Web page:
Main Article Content
Because residential buildings consume significant reserves of energy, they are among the largest contributors to climate change. Carbon and greenhouse gas (GHG) emissions from buildings have negatively impacted the environment. In response, institutions around the globe have issued policies and regulations to minimize climate change problems, and while these policies have succeeded to some extent, additional factors are present that need greater attention. Among these additional factors are social inequality and environmental injustice in society, both of which must be analysed thoroughly before solutions can be suggested. This research work seeks to examine these factors and their effects; we analyse the factors that cause social inequality and injustice and we correlate those factors to the implementation of energy policies. We then pursue how these actions have consequences in civil society. Results show that some 15 social inequality factors are omnipresent, but the top three include: i) the limited participation of women in environmental campaigns, ii) variances in the adoption of building energy regulations across the globe, and iii) ethnic/racial discrimination with regard to how environmental safety is prioritized. We analyse these factors through the Fuzzy Analytical Hierarchy methodology, and our results are statistically validated through sensitivity analysis and a consistency check.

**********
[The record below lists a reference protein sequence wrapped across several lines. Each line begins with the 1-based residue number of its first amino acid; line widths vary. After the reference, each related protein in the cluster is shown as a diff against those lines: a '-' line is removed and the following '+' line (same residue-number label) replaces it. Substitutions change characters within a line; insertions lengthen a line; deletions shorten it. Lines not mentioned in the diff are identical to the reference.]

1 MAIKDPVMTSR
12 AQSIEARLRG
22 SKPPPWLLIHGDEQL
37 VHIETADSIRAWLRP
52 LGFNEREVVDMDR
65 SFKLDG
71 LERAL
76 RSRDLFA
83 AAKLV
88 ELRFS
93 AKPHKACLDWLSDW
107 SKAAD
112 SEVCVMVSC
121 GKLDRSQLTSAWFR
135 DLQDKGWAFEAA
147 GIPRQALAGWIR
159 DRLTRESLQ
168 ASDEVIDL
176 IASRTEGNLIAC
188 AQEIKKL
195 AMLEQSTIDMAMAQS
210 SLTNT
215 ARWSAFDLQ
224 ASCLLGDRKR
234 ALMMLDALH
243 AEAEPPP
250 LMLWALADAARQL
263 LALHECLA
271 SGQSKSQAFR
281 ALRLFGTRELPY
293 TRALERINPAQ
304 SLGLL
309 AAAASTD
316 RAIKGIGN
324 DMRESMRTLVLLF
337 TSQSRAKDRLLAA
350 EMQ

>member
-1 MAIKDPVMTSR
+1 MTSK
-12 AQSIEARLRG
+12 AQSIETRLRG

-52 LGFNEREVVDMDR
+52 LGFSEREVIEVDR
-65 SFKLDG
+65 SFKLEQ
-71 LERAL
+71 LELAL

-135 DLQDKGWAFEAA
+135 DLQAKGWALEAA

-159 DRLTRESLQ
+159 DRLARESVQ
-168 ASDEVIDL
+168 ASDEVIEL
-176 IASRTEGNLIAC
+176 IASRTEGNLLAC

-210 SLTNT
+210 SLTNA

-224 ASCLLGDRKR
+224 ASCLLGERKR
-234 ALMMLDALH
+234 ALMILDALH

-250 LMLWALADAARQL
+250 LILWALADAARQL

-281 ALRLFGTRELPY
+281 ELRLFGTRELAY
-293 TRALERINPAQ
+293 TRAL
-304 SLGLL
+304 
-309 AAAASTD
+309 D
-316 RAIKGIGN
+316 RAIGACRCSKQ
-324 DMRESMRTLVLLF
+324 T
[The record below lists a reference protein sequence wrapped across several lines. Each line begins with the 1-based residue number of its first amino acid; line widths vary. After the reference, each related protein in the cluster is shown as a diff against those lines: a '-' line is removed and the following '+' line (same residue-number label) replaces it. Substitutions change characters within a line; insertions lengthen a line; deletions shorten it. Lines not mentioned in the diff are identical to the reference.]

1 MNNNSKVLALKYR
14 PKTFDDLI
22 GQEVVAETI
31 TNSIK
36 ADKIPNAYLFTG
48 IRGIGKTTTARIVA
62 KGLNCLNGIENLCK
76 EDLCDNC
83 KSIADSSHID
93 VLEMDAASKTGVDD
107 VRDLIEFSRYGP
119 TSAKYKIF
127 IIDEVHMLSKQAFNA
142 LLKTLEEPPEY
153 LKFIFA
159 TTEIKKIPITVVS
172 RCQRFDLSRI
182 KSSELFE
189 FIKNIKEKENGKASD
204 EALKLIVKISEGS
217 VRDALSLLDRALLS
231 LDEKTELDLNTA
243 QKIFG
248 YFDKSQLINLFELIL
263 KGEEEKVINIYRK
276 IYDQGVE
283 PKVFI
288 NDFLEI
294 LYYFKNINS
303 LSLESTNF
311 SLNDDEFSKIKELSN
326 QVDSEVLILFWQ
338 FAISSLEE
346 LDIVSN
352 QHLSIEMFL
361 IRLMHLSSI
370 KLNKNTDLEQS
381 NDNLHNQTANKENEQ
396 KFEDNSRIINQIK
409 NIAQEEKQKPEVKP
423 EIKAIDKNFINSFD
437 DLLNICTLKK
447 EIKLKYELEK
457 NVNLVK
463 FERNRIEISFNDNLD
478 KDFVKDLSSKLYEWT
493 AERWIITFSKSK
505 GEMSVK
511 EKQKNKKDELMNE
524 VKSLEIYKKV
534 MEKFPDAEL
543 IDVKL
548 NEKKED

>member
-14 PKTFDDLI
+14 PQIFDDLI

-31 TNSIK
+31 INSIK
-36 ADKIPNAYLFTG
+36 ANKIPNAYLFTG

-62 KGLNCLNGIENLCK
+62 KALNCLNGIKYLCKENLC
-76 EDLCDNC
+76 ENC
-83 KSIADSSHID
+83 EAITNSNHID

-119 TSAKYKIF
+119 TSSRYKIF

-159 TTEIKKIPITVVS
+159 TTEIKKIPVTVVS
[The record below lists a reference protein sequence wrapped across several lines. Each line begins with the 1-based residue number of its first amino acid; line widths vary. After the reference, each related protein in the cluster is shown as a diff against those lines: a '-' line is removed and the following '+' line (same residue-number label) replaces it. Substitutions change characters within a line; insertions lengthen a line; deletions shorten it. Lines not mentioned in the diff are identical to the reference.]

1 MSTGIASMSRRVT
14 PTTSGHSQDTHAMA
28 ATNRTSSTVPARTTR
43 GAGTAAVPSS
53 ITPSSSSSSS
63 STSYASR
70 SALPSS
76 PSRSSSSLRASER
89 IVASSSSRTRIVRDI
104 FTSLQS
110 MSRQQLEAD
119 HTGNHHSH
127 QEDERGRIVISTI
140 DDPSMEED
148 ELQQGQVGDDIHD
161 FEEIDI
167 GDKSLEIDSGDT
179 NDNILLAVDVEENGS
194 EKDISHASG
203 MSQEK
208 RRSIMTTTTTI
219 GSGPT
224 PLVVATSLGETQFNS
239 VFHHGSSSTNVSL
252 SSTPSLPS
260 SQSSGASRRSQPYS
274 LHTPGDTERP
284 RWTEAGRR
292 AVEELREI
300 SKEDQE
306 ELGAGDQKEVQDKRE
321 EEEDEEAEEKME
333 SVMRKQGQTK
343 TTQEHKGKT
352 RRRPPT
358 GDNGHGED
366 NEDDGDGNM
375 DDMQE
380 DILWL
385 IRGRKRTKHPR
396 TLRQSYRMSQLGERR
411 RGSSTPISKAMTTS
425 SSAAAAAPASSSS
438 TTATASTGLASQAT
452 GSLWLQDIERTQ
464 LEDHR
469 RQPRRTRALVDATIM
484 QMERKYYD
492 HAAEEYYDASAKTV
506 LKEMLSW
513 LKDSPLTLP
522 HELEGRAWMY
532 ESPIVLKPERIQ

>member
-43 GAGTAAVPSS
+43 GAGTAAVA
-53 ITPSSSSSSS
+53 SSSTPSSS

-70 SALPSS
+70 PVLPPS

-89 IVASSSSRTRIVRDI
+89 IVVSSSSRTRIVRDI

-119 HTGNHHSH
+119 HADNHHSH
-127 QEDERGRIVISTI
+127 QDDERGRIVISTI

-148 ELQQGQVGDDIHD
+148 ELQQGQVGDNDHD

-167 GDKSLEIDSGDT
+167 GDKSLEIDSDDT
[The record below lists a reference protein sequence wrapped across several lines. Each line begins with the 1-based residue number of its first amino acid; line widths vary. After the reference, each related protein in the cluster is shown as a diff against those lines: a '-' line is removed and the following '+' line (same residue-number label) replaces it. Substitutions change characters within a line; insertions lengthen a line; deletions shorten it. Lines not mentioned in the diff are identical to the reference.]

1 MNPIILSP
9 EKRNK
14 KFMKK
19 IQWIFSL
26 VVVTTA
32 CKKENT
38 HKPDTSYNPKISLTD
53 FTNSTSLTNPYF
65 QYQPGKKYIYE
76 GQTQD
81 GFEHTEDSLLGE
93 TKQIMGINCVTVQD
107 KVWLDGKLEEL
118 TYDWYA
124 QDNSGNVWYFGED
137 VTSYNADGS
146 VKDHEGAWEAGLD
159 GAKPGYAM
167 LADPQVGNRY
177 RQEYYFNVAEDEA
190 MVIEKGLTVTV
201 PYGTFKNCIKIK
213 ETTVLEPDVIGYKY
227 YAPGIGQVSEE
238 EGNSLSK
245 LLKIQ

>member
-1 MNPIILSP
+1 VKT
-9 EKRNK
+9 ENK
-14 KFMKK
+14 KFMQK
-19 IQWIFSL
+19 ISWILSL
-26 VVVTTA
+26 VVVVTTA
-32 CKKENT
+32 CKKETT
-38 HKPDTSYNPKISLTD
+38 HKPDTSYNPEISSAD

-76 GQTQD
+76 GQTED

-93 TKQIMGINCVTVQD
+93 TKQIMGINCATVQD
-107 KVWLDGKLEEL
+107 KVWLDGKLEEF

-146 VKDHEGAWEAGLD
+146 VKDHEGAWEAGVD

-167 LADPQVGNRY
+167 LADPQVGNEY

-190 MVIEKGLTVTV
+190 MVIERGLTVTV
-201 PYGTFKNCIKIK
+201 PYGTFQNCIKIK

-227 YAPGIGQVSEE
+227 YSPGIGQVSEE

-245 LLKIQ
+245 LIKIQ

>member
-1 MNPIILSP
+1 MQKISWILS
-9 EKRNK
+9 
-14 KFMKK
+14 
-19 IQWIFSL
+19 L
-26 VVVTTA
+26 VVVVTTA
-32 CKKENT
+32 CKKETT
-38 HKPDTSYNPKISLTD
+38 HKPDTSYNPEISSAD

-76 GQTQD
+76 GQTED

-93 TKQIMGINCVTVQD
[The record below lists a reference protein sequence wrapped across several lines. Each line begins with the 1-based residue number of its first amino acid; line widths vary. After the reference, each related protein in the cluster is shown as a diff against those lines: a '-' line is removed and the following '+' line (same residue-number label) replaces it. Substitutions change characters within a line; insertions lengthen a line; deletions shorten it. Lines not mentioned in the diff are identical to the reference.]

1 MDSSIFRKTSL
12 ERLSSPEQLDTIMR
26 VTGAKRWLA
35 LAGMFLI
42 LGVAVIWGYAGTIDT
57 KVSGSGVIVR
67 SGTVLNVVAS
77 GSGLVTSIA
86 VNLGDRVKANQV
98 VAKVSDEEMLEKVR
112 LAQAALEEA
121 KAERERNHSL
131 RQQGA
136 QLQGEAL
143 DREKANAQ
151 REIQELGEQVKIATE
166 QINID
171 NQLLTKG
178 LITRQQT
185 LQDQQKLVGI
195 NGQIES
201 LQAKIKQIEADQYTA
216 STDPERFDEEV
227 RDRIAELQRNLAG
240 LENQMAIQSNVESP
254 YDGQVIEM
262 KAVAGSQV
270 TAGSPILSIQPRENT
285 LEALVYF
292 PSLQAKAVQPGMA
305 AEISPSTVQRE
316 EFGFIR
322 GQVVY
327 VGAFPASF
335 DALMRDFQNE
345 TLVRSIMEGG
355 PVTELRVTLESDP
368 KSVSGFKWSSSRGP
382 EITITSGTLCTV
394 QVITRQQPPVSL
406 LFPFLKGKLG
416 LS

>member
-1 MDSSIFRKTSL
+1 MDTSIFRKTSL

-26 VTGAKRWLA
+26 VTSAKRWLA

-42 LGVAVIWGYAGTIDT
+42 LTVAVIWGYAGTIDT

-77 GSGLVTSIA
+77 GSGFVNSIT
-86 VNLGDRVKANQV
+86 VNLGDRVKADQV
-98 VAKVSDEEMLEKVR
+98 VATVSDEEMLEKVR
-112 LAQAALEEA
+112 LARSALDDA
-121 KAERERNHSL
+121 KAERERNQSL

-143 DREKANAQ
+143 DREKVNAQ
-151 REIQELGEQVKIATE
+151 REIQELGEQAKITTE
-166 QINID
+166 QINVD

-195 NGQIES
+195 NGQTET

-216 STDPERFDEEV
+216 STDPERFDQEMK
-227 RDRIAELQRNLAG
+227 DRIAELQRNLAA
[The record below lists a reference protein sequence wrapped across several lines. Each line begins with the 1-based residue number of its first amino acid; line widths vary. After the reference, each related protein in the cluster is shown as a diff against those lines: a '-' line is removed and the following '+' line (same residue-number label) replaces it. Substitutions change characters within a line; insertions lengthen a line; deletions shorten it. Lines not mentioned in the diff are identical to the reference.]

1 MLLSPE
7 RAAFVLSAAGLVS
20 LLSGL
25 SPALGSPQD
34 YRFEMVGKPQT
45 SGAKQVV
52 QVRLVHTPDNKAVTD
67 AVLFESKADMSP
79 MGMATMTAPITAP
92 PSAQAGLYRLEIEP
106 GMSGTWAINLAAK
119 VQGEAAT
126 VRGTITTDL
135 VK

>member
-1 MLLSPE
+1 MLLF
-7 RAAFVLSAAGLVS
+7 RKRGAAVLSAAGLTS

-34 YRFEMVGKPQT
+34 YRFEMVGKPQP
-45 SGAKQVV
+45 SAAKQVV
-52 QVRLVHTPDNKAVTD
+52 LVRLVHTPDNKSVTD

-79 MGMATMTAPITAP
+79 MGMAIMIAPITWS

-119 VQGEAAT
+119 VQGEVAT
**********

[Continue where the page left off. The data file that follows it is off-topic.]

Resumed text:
Articles published in International Journal of Sustainable Energy Planning and Management are following the license Creative Commons Attribution-NonCommercial-NoDerivs 3.0 Unported (CC BY-NC-ND 3.0)
Authors retain copyright and grant the journal right of first publication with the work simultaneously licensed under a Creative Commons Attribution License: Attribution - NonCommercial - NoDerivs (by-nc-nd). Further information about Creative Commons
Authors can archive post-print (final draft post-refereering) on personal websites or institutional repositories under these conditions:
- Publishers version cannot be stored elsewhere but on publishers homepage
- Published source must be acknowledged
- Must link to publisher version